Guy Iversen, a 22-year federal public defender and the father of two sons at La Cañada High who were subject to that search, spoke to the board about last year's search.
""Technically, if you don't have justification, that's a kidnapping," Iversen said. "The physical aspertation of a person against their will without justification is a kidnapping."
Iversen contends that the district infringed on student's rights during last year's search.
"When they were separated from their personal belongings against their will — without reasonable suspicion — their constitutional rights were violated," Iversen said.
Iversen said he's been in negotiations with the district for the past three months regarding a potential lawsuit. He said he's happy to work with the district, but he wants three things: He wants remedial sanctions, a written letter of apology to his sons and to be allowed to address La Cañada High's students in an assembly to educate them about their rights.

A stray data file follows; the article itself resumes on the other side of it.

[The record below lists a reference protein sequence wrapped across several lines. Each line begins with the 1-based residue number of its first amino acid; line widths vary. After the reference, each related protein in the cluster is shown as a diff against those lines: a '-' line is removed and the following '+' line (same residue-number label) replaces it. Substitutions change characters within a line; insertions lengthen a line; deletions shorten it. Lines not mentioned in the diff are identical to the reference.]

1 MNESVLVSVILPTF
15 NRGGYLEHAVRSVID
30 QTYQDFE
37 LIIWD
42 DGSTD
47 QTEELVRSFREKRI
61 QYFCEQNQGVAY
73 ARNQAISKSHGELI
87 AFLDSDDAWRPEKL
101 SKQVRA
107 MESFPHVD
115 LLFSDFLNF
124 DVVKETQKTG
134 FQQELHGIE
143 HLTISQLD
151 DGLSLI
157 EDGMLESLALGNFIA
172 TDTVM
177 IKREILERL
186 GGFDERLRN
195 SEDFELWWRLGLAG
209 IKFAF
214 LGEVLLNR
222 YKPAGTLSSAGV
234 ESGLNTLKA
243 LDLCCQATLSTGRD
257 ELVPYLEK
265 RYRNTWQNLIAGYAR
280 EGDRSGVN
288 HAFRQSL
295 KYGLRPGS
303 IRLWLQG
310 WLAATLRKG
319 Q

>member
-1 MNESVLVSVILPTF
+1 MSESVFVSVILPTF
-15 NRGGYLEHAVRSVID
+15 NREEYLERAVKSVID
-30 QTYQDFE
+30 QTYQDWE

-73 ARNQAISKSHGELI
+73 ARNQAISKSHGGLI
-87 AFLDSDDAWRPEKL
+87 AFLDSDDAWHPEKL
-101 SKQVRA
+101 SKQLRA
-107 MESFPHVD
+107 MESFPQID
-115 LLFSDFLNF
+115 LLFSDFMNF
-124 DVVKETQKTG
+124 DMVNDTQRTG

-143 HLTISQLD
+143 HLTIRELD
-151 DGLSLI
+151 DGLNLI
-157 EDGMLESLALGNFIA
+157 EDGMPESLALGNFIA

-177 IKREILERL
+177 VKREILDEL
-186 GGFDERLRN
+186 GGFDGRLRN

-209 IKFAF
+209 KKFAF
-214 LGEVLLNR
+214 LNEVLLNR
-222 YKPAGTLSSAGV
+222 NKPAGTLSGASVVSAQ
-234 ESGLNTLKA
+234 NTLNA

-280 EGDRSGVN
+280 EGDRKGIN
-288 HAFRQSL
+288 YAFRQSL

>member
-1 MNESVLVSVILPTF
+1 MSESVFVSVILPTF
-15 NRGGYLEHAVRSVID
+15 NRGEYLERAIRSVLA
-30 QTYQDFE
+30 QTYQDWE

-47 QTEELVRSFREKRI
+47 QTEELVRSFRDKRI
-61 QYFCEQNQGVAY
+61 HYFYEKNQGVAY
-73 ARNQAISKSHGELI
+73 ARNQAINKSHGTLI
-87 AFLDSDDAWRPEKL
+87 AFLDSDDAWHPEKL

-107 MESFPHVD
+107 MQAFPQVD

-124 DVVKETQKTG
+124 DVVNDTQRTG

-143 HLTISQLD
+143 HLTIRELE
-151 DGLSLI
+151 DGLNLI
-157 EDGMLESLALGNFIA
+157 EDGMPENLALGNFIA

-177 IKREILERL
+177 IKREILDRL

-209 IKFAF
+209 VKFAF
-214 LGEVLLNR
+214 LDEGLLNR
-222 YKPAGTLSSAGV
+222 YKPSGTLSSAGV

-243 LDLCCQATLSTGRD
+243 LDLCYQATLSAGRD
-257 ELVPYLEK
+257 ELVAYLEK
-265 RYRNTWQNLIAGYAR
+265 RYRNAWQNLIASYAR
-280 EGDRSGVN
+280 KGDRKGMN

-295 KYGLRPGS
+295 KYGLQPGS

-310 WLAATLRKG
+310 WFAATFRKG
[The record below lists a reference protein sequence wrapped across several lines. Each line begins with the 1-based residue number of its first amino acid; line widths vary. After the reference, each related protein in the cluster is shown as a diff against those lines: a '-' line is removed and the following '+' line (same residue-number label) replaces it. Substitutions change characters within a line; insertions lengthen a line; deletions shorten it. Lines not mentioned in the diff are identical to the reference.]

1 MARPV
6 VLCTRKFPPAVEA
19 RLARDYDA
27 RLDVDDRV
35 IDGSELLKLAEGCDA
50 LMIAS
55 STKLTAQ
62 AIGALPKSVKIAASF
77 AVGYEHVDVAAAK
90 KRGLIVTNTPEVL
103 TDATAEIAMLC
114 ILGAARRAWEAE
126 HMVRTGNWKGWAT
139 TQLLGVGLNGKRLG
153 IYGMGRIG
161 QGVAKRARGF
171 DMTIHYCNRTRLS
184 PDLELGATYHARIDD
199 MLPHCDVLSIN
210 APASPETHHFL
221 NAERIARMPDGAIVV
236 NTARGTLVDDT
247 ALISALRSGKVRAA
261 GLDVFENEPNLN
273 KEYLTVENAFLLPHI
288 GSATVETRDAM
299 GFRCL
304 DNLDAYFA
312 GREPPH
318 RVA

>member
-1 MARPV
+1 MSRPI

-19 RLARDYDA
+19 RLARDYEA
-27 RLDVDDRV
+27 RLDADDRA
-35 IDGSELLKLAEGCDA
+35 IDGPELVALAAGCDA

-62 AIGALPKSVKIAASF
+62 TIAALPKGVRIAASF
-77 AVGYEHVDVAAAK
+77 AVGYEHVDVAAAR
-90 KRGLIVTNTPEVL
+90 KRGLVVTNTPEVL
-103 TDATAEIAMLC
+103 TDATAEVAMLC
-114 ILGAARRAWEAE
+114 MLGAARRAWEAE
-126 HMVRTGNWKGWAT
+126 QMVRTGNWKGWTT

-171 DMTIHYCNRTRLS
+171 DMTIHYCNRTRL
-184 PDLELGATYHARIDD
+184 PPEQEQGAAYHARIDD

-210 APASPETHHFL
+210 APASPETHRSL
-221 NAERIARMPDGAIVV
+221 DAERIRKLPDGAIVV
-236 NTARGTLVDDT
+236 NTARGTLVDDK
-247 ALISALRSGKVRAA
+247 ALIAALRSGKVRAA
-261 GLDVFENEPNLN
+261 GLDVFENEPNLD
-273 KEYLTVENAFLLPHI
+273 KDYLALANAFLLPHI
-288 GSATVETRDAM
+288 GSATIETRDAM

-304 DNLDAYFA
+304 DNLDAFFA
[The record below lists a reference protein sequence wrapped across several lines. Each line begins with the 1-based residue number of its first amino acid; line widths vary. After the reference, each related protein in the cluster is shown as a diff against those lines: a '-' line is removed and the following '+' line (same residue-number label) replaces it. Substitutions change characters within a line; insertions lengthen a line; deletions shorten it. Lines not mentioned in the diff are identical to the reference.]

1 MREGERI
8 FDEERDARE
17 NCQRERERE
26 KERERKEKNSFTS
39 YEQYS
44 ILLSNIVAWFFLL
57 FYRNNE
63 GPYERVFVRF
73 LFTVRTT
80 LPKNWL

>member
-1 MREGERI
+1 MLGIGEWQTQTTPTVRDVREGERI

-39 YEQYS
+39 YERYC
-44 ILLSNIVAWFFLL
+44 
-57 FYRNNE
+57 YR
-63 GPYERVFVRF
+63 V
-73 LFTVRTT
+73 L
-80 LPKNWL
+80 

"If they don't give that to me, I do have a potential lawsuit," Iversen said. "I told them, 'Give me these three things and I'll waive, but I'm not going away without them.'"
"If I was litigious, I would have filed a lawsuit 14 months ago," Iversen said.
"We were made aware those practices weren't legal," said Wendy Sinnette, LCUSD's assistant superintendent of human resources. "This is one of the reasons we're making these revisions."
There were four main changes proposed for the school policy, but these were not accepted for the board's consideration because of concerns about the way they were written.